Saccharification and fermentation of Sugar Cane bagasse by Klebsiella oxytoca P2 containing chromosomally integrated genes encoding the Zymomonas mobilis ethanol pathway
Article first published online: 19 FEB 2004
Copyright © 1994 John Wiley & Sons, Inc.
Biotechnology and Bioengineering
Volume 44, Issue 2, pages 240–247, 20 June 1994
How to Cite
Doran, J. B., Aldrich, H. C. and Ingram, L. O. (1994), Saccharification and fermentation of Sugar Cane bagasse by Klebsiella oxytoca P2 containing chromosomally integrated genes encoding the Zymomonas mobilis ethanol pathway. Biotechnol. Bioeng., 44: 240–247. doi: 10.1002/bit.260440213
- Issue published online: 19 FEB 2004
- Article first published online: 19 FEB 2004
- Manuscript Accepted: 17 FEB 1994
- Manuscript Received: 22 DEC 1993
- Klebisella oxytoca;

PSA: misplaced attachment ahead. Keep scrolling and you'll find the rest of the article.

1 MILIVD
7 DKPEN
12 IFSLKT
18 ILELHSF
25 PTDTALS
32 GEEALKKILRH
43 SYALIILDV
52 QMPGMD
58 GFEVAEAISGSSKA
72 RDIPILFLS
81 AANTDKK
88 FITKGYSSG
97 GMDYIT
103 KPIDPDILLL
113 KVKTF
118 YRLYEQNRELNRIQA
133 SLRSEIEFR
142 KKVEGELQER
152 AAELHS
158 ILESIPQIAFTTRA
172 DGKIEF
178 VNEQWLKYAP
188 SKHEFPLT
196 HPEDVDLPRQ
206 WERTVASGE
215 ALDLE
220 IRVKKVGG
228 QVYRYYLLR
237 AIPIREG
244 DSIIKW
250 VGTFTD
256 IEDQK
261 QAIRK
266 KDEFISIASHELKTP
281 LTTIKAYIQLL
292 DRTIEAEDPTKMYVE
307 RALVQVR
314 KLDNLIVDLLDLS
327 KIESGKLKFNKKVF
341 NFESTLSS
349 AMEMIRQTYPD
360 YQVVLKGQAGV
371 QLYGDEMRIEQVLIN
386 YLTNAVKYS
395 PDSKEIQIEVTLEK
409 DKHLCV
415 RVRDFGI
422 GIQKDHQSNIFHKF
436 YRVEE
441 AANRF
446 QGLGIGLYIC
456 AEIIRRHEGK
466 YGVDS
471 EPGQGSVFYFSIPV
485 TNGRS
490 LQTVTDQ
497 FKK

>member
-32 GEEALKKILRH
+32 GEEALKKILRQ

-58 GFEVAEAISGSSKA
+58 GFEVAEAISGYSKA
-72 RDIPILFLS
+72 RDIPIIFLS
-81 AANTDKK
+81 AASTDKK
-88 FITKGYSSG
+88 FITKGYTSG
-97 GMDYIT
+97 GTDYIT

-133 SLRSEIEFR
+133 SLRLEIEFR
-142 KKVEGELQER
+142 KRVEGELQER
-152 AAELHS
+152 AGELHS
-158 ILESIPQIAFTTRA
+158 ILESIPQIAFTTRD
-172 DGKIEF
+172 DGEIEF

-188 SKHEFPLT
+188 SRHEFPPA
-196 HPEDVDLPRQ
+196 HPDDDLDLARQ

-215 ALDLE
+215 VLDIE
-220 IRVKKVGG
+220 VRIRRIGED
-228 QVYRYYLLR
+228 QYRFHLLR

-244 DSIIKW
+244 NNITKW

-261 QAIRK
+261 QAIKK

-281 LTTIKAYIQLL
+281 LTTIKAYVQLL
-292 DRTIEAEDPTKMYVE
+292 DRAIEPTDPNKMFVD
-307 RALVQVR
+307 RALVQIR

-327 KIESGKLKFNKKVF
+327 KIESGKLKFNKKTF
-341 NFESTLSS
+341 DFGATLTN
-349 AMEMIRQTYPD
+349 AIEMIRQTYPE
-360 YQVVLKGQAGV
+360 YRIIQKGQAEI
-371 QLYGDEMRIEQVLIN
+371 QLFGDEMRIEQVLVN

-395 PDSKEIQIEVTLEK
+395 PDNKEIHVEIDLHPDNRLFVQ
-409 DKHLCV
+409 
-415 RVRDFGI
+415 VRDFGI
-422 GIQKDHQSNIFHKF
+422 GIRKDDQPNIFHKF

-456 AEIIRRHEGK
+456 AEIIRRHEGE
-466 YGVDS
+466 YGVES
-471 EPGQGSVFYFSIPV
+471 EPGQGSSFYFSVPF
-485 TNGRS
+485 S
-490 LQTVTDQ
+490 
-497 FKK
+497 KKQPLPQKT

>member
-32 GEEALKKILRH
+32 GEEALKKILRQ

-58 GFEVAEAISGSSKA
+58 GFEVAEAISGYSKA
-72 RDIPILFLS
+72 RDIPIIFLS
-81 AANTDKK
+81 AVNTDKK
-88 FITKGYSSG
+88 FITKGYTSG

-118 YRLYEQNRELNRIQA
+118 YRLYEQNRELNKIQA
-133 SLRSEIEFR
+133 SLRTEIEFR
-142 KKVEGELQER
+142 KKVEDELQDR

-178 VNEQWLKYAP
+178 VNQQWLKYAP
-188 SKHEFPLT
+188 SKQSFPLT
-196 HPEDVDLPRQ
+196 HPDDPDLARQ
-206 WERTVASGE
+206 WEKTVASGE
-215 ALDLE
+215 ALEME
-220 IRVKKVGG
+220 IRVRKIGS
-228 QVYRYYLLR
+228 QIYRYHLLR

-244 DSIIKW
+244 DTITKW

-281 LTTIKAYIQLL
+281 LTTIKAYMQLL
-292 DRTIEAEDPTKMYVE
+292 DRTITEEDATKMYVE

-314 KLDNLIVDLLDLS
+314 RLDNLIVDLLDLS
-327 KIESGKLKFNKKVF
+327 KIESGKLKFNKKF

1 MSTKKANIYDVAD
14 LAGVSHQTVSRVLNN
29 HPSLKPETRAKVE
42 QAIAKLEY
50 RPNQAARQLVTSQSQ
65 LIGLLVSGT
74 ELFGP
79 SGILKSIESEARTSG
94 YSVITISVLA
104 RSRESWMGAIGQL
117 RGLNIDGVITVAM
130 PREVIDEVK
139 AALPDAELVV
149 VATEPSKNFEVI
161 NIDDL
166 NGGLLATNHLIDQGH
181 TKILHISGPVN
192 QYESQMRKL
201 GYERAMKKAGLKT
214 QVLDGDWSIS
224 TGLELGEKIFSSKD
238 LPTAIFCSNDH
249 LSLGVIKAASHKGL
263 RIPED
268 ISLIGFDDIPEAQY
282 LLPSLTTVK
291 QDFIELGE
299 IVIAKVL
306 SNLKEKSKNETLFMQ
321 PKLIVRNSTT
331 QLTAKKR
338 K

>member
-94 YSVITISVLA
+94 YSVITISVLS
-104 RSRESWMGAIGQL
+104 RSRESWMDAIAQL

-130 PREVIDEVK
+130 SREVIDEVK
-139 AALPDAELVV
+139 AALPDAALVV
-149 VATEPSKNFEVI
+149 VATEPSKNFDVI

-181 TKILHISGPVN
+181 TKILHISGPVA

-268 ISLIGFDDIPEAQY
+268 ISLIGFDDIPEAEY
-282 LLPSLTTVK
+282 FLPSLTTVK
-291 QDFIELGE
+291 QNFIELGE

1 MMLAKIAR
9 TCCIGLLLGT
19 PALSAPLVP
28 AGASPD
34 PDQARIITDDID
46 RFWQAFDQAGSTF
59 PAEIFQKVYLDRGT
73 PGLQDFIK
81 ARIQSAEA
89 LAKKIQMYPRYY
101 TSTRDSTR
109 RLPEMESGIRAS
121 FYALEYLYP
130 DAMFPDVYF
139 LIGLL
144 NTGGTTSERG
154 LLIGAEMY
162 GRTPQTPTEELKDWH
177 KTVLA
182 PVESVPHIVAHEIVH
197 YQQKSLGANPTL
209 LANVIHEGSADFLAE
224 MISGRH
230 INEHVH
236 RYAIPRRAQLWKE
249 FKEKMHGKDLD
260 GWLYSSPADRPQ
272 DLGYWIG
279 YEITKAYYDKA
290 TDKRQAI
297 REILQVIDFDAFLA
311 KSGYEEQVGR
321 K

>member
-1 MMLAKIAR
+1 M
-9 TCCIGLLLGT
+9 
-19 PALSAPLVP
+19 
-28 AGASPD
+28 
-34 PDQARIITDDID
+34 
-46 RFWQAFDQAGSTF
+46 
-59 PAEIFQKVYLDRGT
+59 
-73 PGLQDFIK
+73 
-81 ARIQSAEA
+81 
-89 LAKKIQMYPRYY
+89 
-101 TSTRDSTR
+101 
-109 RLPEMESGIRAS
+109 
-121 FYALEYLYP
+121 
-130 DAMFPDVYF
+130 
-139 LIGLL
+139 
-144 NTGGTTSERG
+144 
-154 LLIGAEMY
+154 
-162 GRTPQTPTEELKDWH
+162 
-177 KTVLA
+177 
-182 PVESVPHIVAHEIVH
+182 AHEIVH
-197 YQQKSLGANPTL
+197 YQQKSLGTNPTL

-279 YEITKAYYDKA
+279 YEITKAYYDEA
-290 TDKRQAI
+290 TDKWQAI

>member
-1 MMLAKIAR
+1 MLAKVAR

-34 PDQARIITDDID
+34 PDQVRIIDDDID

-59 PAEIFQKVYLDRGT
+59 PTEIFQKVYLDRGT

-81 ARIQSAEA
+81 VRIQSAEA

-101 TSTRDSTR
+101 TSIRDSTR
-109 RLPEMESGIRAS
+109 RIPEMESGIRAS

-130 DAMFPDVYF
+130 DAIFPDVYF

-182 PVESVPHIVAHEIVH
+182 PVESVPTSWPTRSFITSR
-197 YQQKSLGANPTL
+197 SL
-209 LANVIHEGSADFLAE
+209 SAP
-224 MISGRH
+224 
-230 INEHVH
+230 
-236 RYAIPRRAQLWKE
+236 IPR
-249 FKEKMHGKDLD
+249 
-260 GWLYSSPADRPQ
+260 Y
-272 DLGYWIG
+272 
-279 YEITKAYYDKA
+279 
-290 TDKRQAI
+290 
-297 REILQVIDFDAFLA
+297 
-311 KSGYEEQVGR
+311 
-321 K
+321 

Pretreatment of sugar cane bagasse is essential for a simultaneous saccharification and fermentation (SSF) process which uses recombinant Klebsiella oxytoca strain P2 and Genencor Spezyme CE. Strain P2 has been genetically engineered to express Zymomonas mobilis genes encoding the ethanol pathway and retains the native ability to transport and metabolize cellobiose (minimizing the need for extracellular cellobiase). In SSF studies with this organism, both the rate of ethanol production and ethanol yield were limited by saccharification at 10 and 20 filter papaer units (FPU) g−1 acid-treated bagasse. Dilute slurries of biomass were converted to ethanol more efficiently (over 72% of theoretical yield) in simple batch fermentations than slurries containing high solids albeit with the production of lower levels of ethanol. With high solids (i.e., 160 g acid-treated bagasse L−1), a combination of 20 FPU cellulase g−1 bagasse, preincubation under saccharification conditions, and additional grinding (to reduce particle size) were required to produce ca. 40 g ethanol L−1. Alternatively, almost 40 g ethanol L−1 was produced with 10 FPU cellulase g−1 bagasse by incorporating a second saccharification step (no further enzyme addition) followed by a second inoculation and short fermentation. In this way, a theoretical ethanol yield of over 70% was achieved with the production of 20 g ethanol 800 FPU−1 of commercial cellulase. © 1994 John Wiley & Sons, Inc.